Exit Planning


Exiting your business such that you satisfy your individual goals is much more likely with a written plan, just as operating your business following a plan increases the likelihood of success. Exit planning is a process, not an event. For a definition of an exit strategy plan consider the following:

An Exit Strategy Plan is:

The written goals for the succession of a business’ ownership and control, derived from a well thought out and properly timed plan that considers all factors, all interested parties, and the personal goals of the owners in a manner and a time period that is accommodating to the business, its shareholders, and potential buyers. *

* From Exiting Your Business, Protecting Your Wealth, John M. Leonetti

Successful Exit Planning

An exit plan strategy is not determining how to sell the business to an outside buyer for the highest price. That may ultimately be the path chosen, but if it is, it will be based on an intentional analysis of the situation to down select from the various options to that choice.  Selling one’s business to an outside party is only one of several alternative means to exit the business.

At Duke Business Advisors, we use a process followed by Certified Business Exit Consultants (CBEC®). The International Exit Planning Association (IEPA) is the governing body responsible for establishing and maintaining standards for the CBEC® designation. CBEC® designees form a national network of senior-level advisors who are all trained and supported in a common system to deliver high quality, customized solutions to business owners regarding the eventual exit from their privately-held businesses.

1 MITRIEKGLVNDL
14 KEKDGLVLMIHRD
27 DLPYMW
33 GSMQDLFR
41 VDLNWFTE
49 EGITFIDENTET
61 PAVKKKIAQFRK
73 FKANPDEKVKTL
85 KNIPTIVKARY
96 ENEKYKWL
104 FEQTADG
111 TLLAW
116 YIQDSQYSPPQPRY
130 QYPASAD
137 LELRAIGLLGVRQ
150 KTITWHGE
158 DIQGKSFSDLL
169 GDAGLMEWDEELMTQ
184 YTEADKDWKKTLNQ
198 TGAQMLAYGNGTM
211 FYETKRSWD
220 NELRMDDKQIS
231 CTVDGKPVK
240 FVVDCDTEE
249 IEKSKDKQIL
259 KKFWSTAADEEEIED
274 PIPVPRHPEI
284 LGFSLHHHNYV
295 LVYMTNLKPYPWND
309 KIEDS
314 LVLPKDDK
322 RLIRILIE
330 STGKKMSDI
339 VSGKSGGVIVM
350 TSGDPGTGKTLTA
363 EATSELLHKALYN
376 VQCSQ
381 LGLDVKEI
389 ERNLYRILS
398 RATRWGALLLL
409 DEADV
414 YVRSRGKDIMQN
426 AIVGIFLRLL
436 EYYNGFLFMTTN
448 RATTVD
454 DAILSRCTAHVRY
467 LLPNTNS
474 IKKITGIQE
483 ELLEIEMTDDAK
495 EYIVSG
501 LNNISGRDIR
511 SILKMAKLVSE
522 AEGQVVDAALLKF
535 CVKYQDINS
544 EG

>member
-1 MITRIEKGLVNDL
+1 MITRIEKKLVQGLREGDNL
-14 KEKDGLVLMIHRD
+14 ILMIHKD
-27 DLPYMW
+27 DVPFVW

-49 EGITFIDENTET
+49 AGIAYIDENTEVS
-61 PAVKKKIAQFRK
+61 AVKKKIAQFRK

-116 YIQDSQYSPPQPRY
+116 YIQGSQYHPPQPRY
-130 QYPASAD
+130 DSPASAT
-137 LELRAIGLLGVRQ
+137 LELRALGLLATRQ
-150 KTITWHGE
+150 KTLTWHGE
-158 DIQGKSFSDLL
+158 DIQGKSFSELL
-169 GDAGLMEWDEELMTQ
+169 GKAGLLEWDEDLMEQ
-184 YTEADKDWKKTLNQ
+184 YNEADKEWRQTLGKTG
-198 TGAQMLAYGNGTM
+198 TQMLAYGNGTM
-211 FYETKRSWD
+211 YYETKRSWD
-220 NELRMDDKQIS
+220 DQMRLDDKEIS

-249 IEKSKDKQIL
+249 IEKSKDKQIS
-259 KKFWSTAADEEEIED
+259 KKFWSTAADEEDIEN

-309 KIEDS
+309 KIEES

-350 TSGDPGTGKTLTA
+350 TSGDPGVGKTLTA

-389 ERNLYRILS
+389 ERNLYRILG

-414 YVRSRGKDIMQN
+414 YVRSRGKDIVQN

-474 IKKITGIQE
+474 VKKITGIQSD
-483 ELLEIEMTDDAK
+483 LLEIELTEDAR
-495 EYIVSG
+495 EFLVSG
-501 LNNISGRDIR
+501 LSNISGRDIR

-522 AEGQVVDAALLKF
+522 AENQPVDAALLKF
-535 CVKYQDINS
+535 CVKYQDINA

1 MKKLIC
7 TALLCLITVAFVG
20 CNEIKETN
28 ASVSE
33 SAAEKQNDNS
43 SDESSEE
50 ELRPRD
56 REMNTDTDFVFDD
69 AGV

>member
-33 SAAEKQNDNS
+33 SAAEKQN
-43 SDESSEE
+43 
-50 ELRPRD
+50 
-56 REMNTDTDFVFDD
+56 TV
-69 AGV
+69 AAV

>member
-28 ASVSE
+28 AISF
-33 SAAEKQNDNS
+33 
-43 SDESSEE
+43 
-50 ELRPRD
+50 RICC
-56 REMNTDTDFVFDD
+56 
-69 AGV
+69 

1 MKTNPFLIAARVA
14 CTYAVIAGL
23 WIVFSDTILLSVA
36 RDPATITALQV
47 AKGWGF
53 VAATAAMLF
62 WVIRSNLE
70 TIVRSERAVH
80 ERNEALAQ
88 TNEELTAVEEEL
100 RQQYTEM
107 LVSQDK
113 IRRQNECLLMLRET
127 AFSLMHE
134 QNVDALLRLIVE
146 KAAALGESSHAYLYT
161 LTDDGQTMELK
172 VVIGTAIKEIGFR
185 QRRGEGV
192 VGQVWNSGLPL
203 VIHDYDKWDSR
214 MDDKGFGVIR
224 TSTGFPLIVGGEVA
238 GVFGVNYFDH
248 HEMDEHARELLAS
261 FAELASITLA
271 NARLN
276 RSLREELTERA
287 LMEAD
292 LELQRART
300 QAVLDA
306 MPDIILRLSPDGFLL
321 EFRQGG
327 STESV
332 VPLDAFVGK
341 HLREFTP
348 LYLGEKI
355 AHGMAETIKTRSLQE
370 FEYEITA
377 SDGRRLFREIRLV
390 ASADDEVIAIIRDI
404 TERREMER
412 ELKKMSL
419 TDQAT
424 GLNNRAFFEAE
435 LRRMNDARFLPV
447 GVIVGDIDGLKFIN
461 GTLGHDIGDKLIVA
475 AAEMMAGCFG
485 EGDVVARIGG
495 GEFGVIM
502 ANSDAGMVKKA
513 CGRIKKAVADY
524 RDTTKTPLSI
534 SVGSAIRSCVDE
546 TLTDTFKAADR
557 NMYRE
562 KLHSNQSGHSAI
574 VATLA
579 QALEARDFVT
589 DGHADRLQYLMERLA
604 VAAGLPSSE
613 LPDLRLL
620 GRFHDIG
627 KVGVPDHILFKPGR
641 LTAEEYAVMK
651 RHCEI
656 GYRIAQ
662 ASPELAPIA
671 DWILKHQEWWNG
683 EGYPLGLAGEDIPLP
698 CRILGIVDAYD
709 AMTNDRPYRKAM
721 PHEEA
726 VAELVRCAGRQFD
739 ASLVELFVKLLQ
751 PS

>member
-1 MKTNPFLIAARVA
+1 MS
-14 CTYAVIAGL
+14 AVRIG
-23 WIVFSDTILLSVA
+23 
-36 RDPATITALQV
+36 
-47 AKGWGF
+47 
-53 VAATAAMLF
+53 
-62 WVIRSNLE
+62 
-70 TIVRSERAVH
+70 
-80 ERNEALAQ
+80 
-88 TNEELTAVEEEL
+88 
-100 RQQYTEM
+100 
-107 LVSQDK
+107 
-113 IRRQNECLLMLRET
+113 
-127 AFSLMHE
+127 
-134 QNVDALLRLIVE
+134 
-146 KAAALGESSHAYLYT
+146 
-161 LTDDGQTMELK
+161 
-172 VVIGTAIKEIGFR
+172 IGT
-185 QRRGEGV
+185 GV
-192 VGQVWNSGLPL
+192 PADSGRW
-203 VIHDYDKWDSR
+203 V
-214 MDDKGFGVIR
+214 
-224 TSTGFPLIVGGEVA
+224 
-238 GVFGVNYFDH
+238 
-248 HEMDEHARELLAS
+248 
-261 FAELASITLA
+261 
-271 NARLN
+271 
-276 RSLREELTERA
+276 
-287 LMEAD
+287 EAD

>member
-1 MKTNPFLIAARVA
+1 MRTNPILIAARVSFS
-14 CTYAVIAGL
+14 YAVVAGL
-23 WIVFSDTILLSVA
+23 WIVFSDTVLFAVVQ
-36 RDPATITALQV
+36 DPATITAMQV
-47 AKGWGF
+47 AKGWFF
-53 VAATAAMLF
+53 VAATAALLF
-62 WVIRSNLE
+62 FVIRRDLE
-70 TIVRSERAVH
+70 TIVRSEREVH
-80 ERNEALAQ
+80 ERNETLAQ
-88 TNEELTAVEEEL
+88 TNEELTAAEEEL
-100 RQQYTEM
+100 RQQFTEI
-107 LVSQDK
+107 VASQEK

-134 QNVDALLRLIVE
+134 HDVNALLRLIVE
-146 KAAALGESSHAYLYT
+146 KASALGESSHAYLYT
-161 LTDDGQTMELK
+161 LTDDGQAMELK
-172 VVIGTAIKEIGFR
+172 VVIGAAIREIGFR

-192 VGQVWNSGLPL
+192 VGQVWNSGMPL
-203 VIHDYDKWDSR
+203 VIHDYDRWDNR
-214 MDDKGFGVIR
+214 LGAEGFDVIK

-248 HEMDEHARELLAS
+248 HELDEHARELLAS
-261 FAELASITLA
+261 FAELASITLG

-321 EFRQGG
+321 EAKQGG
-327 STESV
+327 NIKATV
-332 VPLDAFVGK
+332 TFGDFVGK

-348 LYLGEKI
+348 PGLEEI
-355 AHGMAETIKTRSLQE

The Exit Process

Schematically as shown in the diagram below, an exit process will generally involve three activities. These three activities as shown are Exit Planning, Value Growth, and The Business Transfer Process.  The time required to accomplish a successful exit will vary based on the specific owner and business situation. The approximate time period to plan for is two to five years. If the business is in “good” condition for transfer and the required value exists to satisfy the owner’s needs, the time period can be reduced. But if significant changes need to be made within the business then the time needs to expand in order to have the time to effect the changes required.

Exit Planning Timeline

Value Growth Process

Developing an exit strategy plan has been defined above. The Value Growth Process is the process to grow the value of the business to meet the owner’s needs upon exit and to remove any transferability obstacles. One common obstacle is too much owner dependency, among several others. Duke Business Advisors Value Growth Consulting’s purpose is to identify those obstacles and business deficits and help the business owner make the necessary changes.

Business Transfer Process

The Business Transfer Process involve the specific actions required to transfer the business ownership from the current owner to another party. This could be through an external transfer. Options here include sale to an outside buyer, who could be a strategic buyer, financial buyer or competitor. Another external transfer alternative could be a Private Equity Recapitalization. Internal transfer options include Employee Stock Option Plans (ESOP), gifting to family members or a management buy-out.


A simple overview of the process is as follows:


This entire process is a Team affair. The Exit Planner acts as the leader and facilitator. The other members of the Team will likely include, among others a Financial Adviser, Estate Planner, CPA, Attorney, Insurance Advisor and M&A Professional.  All should collaborate together to accomplish the goals of the business owner in the best manner possible.

Watch the video below on Exit Strategy Planning to learn more about the Exit Planning process.

For more information on the Exit Planning Process, please contact Duke Business Advisors, 704-953-5608.